Buchanan, Rich - History Plaque

Veteran Memorial Dedication Draws 100’s 

By Noel Stack, Mountain Democrat City Editor

Dedication DayRain couldn’t dampen the spirits or pride of the hundreds who gathered Saturday for the El Dorado County Veterans Memorial dedication ceremony.

“I am so proud of the community,” said memorial founder and veteran of the Marine Corps veteran Rich Buchanan. “I am so proud of everybody involved in the monument. It’s everything I thought it could be.”

Guests at the Veterans Day dedication event, including the family of a fallen Gardnerville soldier and Congressman John Doolittle, stood under a sea of umbrellas as the Sacramento Fire Department Pipe and Drum Corps commenced the ceremony.

groundbreaking2“It’s become a reality,” Buchanan said during his turn at the podium.

For Navy veteran Don Donaldson, 88, the event has been a long time coming. Donaldson joined the Friends of the Veterans Monument in 2001 and said after the ceremony, “I feel great, at long last.”

The Pollock Pines veteran also issued a statement about the path that finally led to the successful completion of the memorial.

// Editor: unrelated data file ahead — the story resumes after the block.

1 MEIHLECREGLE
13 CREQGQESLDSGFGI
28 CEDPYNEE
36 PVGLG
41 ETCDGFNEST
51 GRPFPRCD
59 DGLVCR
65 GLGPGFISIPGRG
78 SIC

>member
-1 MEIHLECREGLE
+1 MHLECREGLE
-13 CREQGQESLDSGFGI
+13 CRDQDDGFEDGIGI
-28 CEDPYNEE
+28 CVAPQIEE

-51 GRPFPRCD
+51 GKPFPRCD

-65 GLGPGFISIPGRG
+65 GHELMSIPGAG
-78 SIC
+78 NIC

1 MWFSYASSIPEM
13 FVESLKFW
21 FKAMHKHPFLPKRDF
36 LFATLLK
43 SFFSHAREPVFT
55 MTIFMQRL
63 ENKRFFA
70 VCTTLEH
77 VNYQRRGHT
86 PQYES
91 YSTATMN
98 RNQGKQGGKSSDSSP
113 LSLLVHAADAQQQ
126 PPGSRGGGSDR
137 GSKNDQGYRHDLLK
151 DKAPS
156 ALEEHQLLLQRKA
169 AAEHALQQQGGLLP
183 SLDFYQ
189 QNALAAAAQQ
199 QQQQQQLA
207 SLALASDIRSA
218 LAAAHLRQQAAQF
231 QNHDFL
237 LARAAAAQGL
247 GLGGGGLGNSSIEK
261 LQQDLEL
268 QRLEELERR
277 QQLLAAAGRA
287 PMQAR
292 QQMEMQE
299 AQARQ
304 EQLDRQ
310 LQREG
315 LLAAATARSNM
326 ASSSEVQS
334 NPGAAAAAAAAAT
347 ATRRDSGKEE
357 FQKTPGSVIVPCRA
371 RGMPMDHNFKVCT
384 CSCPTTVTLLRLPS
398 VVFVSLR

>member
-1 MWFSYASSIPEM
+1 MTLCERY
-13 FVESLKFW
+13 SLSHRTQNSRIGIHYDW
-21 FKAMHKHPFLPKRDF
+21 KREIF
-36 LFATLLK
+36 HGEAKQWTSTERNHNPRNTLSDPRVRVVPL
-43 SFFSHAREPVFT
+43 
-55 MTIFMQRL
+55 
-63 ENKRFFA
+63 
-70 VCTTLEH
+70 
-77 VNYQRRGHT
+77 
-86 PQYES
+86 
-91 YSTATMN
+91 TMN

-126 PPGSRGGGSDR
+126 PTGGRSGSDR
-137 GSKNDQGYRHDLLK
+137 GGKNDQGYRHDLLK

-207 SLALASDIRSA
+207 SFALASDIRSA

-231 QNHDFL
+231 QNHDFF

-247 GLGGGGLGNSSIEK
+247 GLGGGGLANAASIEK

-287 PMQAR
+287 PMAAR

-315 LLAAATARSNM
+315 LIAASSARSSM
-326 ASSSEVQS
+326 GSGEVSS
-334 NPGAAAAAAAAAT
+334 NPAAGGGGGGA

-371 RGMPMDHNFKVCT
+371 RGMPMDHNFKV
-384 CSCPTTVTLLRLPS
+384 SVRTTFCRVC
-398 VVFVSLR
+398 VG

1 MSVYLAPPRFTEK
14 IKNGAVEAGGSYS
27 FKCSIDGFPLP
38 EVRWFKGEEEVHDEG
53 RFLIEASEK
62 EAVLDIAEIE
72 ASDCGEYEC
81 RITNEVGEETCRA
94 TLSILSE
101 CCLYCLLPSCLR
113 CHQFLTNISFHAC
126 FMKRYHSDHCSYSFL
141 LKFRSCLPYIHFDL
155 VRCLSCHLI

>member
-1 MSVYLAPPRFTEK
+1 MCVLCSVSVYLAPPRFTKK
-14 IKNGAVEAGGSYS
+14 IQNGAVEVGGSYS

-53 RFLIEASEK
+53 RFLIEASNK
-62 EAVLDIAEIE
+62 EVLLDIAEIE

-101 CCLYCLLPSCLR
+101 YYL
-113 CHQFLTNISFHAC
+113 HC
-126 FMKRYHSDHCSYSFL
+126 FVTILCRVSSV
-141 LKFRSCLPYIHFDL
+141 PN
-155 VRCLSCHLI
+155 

“This all materialized because of the hard work – the determination – and the love and patriotism that the citizens of a small, rural county have for our military personnel who have made their way of life possible,” Donaldson wrote. “The Friends want to thank all who have contributed in any capacity.”

Construction of the veteran’s memorial became a priority and a collaborative effort between the community, Friends and El Dorado County government last year, but Buchanan first thought of the project during his days in Vietnam. The memorial, which sits on the east end of the El Dorado County Government Center, cost about $1 million to construct, according to Buchanan.

For everyone attending Saturday’s ceremony, it was worth every penny. Architect of the monument and Coast Guard veteran Peter Wolfe told the crowd the memorial is a shared dream that provides people with a special place outside the ordinary to remember the sacrifices. The memorial, Wolfe said, says, “Welcome home, veteran. Thank you for a job well done.”

With hands over hearts, and some tears in their eyes, everyone watched as the flags for each branch of service inched up to the tops of the flagpoles. Later when the Cantare Choral and the Gold Rush Barbershop Chorus sang “America the Beautiful” a few more handkerchiefs came out.

Navy veteran Bill Schultz said the turnout really impressed him. Even when rain clouds made the flyover – 144th Fighter Wing of the California National Guard – impossible to see, people still looked to the sky when they heard the roar of the engines and smiled.

Schultz summarized the sentiment felt during the process of getting the memorial built and the dedication with one statement.

“Today we are here to deliver two simple words to veterans: Thank you.”